3.5 stars (out of 4)

Released 2012 (in Japan)

Himura Kenshin was once a feared assassin during the Meiji restoration period of the 1860s. A decade later, he now carries a reversed-edge sword to prevent himself from killing again. In Edo, he meets Kamiya Kaoru, the impassioned head of a kenjutsu school which teaches swordsmanship for saving lives, rather than for taking them. The school’s idealistic philosophy appeals to Kenshin, who has vowed to atone for his previous sins by protecting others. However, it won’t be easy for Kenshin to just live a peaceful life. He has many enemies from his violent past, and they all want a piece of him!

Thanks to the Toronto Japanese Film Festival, I was finally able to see this live action adaptation of my all-time favourite manga series. Going in, I tried to keep my expectations low; 2-hour film adaptations of long-running series necessarily have to cut a ton of material, and often, the end result is an empty shell of the original story. Also, the trailers we had seen left us questioning whether Takei Emi had the acting ability to portray Kaoru properly.

Happily, I found the film to be very enjoyable; the many action sequences were spectacular and the important themes were left intact. In the end, I was fairly satisfied with Takei Emi’s performance as well, considering the material that she was given to work with, Kaoru’s role having been significantly underwritten for this adaptation.

There was never any doubt, on the other hand, that Sato Takeru was perfectly cast. True to expectation, he turned in a flawless performance in the lead role, capturing Kenshin’s strength, when forced to fight, and more restrained gentleness at other times.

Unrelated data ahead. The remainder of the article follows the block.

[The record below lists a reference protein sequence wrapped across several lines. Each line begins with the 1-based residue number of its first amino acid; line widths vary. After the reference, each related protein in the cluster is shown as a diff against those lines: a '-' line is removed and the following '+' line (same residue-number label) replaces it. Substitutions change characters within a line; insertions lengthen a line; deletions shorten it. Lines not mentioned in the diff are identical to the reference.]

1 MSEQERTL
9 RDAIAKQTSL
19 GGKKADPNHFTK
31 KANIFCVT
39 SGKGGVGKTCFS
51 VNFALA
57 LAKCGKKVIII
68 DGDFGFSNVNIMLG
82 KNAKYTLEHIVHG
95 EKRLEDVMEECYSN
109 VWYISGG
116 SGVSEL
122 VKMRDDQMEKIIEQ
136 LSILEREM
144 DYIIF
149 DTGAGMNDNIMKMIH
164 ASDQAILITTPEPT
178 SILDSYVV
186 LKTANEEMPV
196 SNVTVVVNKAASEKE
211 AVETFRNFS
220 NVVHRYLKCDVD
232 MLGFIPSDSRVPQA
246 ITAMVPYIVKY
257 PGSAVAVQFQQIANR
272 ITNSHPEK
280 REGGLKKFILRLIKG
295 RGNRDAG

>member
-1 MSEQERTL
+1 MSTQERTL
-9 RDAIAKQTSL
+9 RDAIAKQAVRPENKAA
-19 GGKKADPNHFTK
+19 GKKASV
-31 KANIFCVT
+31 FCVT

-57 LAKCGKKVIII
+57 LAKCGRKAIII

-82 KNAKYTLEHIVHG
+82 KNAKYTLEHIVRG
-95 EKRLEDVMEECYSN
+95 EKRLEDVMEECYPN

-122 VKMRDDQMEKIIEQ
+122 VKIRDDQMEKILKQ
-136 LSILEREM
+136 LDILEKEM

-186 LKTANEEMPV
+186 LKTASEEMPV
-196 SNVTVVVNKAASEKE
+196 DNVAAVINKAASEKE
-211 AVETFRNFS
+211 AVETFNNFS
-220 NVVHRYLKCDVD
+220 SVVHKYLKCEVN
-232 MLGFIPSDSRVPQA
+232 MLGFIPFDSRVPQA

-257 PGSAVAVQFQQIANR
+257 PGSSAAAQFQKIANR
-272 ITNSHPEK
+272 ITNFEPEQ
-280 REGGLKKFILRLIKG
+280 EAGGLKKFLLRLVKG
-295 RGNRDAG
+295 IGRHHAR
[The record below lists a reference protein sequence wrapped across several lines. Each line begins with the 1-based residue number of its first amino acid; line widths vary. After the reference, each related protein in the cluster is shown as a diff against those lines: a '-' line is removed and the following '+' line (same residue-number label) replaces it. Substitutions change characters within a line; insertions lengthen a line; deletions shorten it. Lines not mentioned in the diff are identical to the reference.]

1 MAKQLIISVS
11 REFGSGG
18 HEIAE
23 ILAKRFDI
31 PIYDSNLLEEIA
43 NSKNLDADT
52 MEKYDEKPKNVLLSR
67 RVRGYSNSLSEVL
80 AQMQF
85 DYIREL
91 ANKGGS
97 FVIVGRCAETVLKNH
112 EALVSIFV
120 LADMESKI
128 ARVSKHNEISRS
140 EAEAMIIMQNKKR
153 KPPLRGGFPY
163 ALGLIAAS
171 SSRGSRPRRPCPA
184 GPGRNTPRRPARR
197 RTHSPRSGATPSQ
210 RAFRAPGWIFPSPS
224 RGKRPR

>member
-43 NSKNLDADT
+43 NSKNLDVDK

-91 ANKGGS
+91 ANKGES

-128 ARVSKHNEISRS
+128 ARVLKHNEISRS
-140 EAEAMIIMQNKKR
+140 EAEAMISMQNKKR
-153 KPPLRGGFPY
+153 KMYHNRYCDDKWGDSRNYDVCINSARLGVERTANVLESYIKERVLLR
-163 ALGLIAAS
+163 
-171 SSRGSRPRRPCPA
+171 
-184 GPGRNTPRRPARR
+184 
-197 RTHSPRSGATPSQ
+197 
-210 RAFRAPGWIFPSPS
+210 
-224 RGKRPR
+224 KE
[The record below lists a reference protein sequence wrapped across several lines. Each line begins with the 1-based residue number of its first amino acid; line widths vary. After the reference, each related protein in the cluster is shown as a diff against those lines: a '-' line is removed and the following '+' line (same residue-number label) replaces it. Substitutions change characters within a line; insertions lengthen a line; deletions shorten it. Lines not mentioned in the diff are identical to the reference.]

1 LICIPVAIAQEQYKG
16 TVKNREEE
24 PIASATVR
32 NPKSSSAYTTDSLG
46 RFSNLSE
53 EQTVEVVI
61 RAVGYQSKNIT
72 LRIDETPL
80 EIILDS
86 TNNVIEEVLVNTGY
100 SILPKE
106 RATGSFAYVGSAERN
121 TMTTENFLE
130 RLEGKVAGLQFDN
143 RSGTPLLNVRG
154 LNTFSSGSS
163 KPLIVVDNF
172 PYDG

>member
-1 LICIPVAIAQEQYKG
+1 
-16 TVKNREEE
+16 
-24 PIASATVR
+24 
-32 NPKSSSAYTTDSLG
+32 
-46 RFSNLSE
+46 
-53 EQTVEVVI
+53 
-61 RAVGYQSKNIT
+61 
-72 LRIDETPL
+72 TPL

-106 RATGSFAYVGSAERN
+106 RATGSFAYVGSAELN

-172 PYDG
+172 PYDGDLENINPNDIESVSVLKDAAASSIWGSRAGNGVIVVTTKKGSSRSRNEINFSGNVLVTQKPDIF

The movie deconstructs about 4 of the early story arcs and combines parts of them back together into a mostly coherent plot. It worked well for me since I was already very familiar with the original manga and seeing the story told this way felt fresh.

Of course there are casualties: lots of good stuff was cut, not the least of which was that Kaoru and Yahiko didn’t get any chance to show their talents and both of them came off looking rather weak. And as a result of the narrative cutting and pasting, some parts of the movie don’t completely make sense if you stop to think about it. Fortunately, there’s so much going on and the action scenes are so intense, that you’re not really given an opportunity to dwell on the minor details.

Another quibble: I found the scenes with Kanryu and his gang to be a bit jarring compared to the rest of the film. They tended to be more goofball and play-like and the accompanying music was too exaggerated.

I think the director and screenwriter made the correct choices in what must have been a daunting task to create this film. I might sound like I’m unhappy with the ruthless edits that have been made, but that’s what the manga is for! All told, the movie succeeds at being entertaining the way it is and I would love to see it again. I believe it is a worthy addition to the franchise. So yes, despite my complaints, I am giving it 3.5 stars!

Tenchi Meisatsu (TENCHI: The Samurai Astronomer)

2.5 stars (out of 4)

Released 2012 (in Japan)

This biopic is based on the true story of Yasui Santetsu, a professional go player and recreational mathematician/astronomer, who was appointed by the Shogun to reform the calendar in 17th century Japan. It was becoming evident during that time that the Chinese calendar which had been in use for 800 years was inaccurate.

The film chronicles the various obstacles that Yasui faced in his decades-long quest; scientific challenges, to be sure, but also political opposition to change.

The story was pretty straightforward, nothing earthshaking, but I enjoyed it. I enjoyed seeing the costumes of the period and being immersed in the historical setting. There was also enough levity to keep the movie from being just a dry retelling of what is essentially a tale of math and politics.